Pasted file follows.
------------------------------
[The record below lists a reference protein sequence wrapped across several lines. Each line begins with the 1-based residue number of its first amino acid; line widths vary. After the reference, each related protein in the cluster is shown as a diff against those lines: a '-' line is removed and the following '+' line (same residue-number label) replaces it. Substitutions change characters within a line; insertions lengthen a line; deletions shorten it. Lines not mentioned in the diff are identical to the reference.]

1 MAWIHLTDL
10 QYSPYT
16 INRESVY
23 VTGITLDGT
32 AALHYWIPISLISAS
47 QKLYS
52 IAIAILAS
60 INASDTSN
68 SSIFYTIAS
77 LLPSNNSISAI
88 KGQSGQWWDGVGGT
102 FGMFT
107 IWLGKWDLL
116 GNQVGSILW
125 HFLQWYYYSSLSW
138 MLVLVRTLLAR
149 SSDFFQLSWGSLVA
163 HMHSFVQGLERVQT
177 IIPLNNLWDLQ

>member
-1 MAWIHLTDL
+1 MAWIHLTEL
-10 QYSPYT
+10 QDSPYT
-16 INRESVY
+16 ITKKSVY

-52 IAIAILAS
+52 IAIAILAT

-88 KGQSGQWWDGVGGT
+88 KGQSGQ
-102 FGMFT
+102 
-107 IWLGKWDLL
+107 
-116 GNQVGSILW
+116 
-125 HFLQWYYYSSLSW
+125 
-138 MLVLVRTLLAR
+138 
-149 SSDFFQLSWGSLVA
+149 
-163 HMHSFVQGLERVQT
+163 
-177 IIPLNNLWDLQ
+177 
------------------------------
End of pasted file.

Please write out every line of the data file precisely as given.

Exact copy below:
[The record below lists a reference protein sequence wrapped across several lines. Each line begins with the 1-based residue number of its first amino acid; line widths vary. After the reference, each related protein in the cluster is shown as a diff against those lines: a '-' line is removed and the following '+' line (same residue-number label) replaces it. Substitutions change characters within a line; insertions lengthen a line; deletions shorten it. Lines not mentioned in the diff are identical to the reference.]

1 MAWIHLTDL
10 QYSPYT
16 INRESVY
23 VTGITLDGT
32 AALHYWIPISLISAS
47 QKLYS
52 IAIAILAS
60 INASDTSN
68 SSIFYTIAS
77 LLPSNNSISAI
88 KGQSGQWWDGVGGT
102 FGMFT
107 IWLGKWDLL
116 GNQVGSILW
125 HFLQWYYYSSLSW
138 MLVLVRTLLAR
149 SSDFFQLSWGSLVA
163 HMHSFVQGLERVQT
177 IIPLNNLWDLQ

>member
-1 MAWIHLTDL
+1 MAWIHLTEL
-10 QYSPYT
+10 QDSPYT
-16 INRESVY
+16 ITKKSVY

-52 IAIAILAS
+52 IAIAILAT

-88 KGQSGQWWDGVGGT
+88 KGQSGQ
-102 FGMFT
+102 
-107 IWLGKWDLL
+107 
-116 GNQVGSILW
+116 
-125 HFLQWYYYSSLSW
+125 
-138 MLVLVRTLLAR
+138 
-149 SSDFFQLSWGSLVA
+149 
-163 HMHSFVQGLERVQT
+163 
-177 IIPLNNLWDLQ
+177 